Praying At The Fashion Altar – How Religion Influenced The Fashion Industry

Clothing brand Religion started in the east end of London in the late 1980s with a niche t-shirt line aimed at the emerging rave scene and chemical youth culture of the time.

As Britain was entering the club culture which would dominate the 1990s, the designers at Religion created their first small collection of t-shirts and sweatshirts, with anarchic images and deconstructed design aesthetics, aimed directly at the emerging rave scene and chemical youth.

Inspired by the club scene in London at the time, the brand has always drawn inspiration from modern British youth culture, and was at the forefront of many iconic club launches.

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Religion still maintain this design inspiration, while moving forward with the times, now taking its inspiration from London’s East End street style, as well as musical themes, lyrical quotes and graphic prints.

Religion clothing behavior and their clothing will bring out anyone’s inner bad boy or girl. The look of the brand has evolved into sharp tailoring and distinctive fraying and casual rock star cool style.

Sharp tailoring and an effortless casual cool have earned them many celebrity fans, particularly singers in edgy rock bands and indie actors, such as Matt Bellamy from Muse and Michael Fassbender.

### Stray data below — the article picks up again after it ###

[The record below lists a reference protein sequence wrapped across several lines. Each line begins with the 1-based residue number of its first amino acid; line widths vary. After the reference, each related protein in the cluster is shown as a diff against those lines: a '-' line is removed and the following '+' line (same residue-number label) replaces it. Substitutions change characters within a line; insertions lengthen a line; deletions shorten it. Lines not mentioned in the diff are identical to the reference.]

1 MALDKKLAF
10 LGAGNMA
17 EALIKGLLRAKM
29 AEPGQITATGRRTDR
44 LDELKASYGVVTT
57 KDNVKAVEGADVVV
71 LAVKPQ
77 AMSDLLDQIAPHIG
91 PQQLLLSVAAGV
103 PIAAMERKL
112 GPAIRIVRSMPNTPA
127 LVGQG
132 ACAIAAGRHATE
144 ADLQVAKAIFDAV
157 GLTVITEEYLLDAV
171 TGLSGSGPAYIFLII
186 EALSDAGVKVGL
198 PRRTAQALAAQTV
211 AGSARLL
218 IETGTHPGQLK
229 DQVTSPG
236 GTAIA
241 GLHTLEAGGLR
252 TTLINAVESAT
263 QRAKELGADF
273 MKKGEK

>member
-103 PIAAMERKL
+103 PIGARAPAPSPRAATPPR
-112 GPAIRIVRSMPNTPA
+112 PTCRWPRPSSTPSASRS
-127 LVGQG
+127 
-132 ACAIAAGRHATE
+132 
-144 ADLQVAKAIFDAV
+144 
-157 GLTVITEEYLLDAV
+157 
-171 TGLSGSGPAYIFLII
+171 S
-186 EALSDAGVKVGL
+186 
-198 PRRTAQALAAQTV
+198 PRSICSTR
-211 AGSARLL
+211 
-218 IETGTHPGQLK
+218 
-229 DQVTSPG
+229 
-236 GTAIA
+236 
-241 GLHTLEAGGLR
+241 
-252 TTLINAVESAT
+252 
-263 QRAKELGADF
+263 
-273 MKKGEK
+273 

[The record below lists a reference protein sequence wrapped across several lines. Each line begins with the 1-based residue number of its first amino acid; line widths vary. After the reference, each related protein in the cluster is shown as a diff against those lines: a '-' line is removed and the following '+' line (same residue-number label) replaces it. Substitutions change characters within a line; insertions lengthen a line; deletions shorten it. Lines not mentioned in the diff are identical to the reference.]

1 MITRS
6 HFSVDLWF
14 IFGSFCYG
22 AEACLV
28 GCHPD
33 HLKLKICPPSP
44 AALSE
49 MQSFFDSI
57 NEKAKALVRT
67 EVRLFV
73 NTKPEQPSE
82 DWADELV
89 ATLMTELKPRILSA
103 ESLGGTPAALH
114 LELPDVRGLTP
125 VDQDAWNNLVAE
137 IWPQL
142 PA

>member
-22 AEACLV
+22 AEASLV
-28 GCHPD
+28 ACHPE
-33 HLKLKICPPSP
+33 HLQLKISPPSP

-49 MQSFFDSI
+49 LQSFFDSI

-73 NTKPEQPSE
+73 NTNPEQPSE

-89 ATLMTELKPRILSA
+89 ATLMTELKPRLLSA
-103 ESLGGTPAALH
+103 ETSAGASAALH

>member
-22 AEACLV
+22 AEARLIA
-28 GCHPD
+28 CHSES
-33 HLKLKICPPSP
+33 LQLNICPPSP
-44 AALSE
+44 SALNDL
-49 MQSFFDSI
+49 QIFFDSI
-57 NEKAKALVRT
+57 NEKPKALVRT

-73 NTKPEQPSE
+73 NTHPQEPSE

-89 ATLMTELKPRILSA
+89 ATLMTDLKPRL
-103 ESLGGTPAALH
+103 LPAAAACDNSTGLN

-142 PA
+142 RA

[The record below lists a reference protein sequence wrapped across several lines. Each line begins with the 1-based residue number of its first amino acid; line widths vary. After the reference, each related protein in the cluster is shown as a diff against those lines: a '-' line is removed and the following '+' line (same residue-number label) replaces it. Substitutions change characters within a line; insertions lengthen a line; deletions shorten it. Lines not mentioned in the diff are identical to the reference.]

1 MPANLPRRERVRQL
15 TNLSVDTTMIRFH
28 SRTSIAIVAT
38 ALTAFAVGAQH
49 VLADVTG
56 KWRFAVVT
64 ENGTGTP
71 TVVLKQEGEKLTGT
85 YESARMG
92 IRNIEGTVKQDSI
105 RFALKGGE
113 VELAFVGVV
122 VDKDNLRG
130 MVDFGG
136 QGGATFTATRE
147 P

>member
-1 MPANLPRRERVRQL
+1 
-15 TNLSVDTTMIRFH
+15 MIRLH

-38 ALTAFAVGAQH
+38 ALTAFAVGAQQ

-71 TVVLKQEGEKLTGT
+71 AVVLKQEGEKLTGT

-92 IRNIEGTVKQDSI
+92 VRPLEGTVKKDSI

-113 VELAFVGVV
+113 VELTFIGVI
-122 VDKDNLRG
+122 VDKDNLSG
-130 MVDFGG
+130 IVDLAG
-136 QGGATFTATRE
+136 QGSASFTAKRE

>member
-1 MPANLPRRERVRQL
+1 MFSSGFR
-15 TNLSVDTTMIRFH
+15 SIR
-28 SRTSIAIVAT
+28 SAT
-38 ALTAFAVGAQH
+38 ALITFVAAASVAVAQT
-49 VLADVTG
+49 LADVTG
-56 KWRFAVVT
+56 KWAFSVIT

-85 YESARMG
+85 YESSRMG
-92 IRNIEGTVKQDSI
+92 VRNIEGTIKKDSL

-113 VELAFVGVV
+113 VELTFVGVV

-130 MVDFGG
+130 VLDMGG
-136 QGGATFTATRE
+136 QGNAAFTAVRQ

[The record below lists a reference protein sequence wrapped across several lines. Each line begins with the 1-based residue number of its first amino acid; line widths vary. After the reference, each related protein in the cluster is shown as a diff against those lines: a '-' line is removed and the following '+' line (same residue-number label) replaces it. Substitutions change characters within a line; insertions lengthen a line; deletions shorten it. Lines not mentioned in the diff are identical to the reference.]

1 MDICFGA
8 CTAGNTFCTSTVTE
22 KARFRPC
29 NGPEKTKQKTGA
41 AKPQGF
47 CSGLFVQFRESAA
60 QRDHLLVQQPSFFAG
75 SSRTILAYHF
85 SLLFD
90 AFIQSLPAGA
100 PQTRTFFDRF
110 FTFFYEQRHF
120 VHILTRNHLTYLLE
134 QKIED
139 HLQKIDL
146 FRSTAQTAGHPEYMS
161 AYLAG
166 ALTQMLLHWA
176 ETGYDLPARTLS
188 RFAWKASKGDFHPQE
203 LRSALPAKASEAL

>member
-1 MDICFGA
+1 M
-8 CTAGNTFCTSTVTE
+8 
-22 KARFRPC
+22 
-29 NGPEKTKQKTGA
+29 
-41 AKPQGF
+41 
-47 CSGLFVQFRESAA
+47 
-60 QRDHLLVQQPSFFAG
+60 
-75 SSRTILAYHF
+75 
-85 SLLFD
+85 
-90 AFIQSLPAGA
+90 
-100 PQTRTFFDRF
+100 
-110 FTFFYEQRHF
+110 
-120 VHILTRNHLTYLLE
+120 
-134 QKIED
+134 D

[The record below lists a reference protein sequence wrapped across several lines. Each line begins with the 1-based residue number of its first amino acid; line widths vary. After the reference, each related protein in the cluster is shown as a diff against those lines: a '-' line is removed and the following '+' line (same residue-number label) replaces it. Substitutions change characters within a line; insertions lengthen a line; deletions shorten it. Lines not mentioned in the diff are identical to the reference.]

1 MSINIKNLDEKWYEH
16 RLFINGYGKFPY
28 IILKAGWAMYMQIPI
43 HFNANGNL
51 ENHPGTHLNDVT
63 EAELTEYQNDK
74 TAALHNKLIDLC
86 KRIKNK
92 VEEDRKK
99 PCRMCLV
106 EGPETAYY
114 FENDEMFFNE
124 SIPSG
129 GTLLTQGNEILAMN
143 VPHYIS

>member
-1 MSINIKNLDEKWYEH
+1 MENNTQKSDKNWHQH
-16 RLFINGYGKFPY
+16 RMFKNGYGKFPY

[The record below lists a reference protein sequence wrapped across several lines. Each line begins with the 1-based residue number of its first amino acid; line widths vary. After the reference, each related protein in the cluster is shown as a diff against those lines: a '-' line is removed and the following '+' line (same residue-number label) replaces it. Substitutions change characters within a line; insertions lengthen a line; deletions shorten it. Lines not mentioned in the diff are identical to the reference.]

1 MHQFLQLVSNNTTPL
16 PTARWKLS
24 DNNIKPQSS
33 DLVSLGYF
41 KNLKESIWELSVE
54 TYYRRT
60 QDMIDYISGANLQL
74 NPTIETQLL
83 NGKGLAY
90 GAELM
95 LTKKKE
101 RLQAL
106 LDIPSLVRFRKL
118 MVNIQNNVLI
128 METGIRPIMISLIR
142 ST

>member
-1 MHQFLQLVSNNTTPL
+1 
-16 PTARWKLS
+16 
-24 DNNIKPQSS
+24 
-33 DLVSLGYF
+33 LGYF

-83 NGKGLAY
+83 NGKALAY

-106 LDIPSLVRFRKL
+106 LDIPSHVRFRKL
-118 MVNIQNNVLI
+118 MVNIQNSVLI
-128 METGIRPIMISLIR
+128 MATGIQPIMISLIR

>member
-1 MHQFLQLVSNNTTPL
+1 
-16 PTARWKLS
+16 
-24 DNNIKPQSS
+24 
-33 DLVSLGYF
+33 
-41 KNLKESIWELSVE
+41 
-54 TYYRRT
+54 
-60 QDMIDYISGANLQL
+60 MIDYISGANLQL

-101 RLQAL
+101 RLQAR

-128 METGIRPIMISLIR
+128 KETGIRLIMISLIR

Religious iconography frayed and distressed denim and edgy photographic prints are all over the high street today, but this look was pioneered by Religion, and has continued to be a huge inspiration to designers and the fashion industry in general.

Religion has expanded their clothing collection since their early days, into a full range of menswear, women’s wear and an emerging accessory line.

Religion Influenced The Fashion

In the last 20 years, they have gone from designing and releasing niche capsule collections to having their brand in stores such as House of Fraser and Selfridges, as well as stores of their own all over the world, with the most recent opening in the club capital (of course) of Ibiza.

As well as their obvious, immediate influence on designers and brands such as All Saints, Religion’s general devil-may-care, rock-n-roll attitude and style have been adopted widely across the fashion industry, especially with very youth-oriented brands such as Topshop.

They have also recently been the darlings of London Fashion Week, with their own catwalk shows, alongside designers such as Westwood and Galliano.

The spring\summer 2013 menswear collection is a perfect example of how the brand uses provocative, iconic logos and subversive religious influences in their designs.

Many designs on the high street for the past few years have also been using the cross symbol, and the faded, vintage style imaging on their clothing ranges, to varying degrees.

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This, along with the use of quotations allows the wearer to express themselves through their clothing in a new and more meaningful way.

This approach has been a huge influence on the fashion industry, particularly youth fashion, which has leaned toward encouraging the rebellious for the past 30 years, since notable punk designer Vivienne Westwood initiated the distressed look, and mixed fashion and music.

What Vivienne did for punk, Religion have, arguably, done for the club and rock scene.


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